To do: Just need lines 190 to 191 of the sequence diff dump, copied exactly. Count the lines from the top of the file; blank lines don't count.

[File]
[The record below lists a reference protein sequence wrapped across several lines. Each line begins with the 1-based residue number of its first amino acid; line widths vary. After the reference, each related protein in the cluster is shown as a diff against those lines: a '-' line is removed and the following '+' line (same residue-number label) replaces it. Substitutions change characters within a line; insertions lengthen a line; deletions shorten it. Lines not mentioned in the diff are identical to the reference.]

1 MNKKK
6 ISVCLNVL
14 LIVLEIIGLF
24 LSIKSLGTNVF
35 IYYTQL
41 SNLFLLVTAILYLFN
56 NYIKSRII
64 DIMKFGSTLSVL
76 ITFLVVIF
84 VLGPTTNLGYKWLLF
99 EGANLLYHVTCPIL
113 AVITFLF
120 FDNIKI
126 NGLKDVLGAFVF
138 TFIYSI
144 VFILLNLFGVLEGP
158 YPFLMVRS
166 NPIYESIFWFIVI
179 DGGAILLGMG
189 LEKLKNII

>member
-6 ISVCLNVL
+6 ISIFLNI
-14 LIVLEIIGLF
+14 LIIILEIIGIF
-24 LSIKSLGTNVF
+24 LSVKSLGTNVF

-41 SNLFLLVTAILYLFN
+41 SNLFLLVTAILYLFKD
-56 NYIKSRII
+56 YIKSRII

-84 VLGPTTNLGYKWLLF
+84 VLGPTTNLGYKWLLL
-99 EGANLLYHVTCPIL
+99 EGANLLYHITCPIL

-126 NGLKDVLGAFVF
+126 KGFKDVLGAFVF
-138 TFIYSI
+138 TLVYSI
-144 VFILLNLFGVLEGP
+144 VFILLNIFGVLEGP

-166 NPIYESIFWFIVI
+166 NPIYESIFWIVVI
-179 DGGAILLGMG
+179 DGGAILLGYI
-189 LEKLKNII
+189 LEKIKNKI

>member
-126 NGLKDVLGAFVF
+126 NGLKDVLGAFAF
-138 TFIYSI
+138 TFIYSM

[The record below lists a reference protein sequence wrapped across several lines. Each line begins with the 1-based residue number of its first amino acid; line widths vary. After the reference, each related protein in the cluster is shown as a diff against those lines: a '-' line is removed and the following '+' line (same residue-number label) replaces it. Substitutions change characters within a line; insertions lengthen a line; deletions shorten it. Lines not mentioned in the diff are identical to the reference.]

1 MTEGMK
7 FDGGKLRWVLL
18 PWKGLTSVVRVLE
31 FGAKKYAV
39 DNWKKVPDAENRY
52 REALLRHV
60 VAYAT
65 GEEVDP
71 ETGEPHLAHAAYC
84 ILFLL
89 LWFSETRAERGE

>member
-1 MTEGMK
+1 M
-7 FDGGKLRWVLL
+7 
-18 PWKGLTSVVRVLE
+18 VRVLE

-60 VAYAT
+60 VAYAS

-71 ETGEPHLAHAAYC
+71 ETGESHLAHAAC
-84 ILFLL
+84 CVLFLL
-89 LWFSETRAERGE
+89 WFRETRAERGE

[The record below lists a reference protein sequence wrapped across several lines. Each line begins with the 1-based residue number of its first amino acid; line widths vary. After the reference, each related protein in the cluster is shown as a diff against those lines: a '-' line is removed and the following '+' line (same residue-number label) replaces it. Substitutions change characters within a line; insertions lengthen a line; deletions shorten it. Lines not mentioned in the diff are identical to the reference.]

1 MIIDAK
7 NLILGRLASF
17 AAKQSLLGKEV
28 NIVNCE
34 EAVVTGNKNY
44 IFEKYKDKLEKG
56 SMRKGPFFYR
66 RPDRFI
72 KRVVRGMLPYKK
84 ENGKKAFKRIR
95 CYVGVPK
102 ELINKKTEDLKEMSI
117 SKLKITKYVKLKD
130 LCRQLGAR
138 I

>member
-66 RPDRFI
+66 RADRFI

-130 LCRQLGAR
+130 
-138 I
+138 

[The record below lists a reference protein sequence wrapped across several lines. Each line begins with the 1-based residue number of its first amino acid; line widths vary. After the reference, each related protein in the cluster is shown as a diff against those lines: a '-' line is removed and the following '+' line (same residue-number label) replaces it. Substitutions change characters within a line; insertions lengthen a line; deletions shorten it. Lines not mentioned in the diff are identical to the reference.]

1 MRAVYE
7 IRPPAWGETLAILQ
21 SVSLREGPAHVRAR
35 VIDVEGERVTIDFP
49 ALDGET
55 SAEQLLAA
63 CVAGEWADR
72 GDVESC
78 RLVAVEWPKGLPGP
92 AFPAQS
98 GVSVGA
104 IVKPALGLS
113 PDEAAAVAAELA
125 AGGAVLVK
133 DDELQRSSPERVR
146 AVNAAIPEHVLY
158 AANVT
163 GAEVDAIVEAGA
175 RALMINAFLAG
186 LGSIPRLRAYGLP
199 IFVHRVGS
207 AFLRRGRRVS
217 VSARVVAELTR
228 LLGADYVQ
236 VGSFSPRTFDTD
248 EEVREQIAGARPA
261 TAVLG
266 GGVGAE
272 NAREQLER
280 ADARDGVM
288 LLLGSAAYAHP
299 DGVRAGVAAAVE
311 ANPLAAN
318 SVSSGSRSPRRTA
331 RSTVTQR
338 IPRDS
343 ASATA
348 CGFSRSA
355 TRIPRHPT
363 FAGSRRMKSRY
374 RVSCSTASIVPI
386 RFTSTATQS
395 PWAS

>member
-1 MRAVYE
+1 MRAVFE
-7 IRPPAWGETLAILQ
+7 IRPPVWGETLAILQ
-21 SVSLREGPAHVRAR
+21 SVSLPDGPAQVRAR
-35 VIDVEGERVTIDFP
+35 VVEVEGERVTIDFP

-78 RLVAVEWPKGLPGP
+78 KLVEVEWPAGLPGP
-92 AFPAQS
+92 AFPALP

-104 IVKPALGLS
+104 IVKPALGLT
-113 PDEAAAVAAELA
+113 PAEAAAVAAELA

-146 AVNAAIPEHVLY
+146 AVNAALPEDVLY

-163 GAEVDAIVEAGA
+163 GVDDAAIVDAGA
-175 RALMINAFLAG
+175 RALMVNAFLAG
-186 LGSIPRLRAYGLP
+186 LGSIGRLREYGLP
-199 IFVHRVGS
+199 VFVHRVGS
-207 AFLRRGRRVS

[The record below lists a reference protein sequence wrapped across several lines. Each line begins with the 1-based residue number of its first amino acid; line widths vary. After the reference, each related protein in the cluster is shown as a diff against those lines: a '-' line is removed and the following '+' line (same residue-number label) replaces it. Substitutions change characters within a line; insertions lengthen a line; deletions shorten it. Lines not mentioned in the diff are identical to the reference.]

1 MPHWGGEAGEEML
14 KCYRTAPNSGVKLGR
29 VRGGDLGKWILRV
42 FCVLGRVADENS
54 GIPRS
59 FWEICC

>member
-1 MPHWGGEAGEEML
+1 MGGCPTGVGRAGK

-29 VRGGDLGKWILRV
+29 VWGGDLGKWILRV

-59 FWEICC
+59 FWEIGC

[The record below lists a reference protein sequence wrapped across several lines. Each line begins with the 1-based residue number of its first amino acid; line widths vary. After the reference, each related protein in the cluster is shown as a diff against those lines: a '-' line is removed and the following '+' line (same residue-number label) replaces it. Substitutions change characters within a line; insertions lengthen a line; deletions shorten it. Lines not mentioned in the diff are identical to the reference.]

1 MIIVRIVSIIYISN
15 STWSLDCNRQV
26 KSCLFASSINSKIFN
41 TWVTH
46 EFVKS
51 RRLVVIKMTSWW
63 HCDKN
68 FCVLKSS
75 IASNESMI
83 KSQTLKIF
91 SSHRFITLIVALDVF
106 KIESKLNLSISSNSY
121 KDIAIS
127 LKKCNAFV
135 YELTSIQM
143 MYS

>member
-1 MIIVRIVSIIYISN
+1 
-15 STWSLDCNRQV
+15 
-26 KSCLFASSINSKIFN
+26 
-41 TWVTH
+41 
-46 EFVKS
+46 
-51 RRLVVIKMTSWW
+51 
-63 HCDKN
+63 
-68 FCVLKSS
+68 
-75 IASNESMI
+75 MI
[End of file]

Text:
[The record below lists a reference protein sequence wrapped across several lines. Each line begins with the 1-based residue number of its first amino acid; line widths vary. After the reference, each related protein in the cluster is shown as a diff against those lines: a '-' line is removed and the following '+' line (same residue-number label) replaces it. Substitutions change characters within a line; insertions lengthen a line; deletions shorten it. Lines not mentioned in the diff are identical to the reference.]

1 MIIVRIVSIIYISN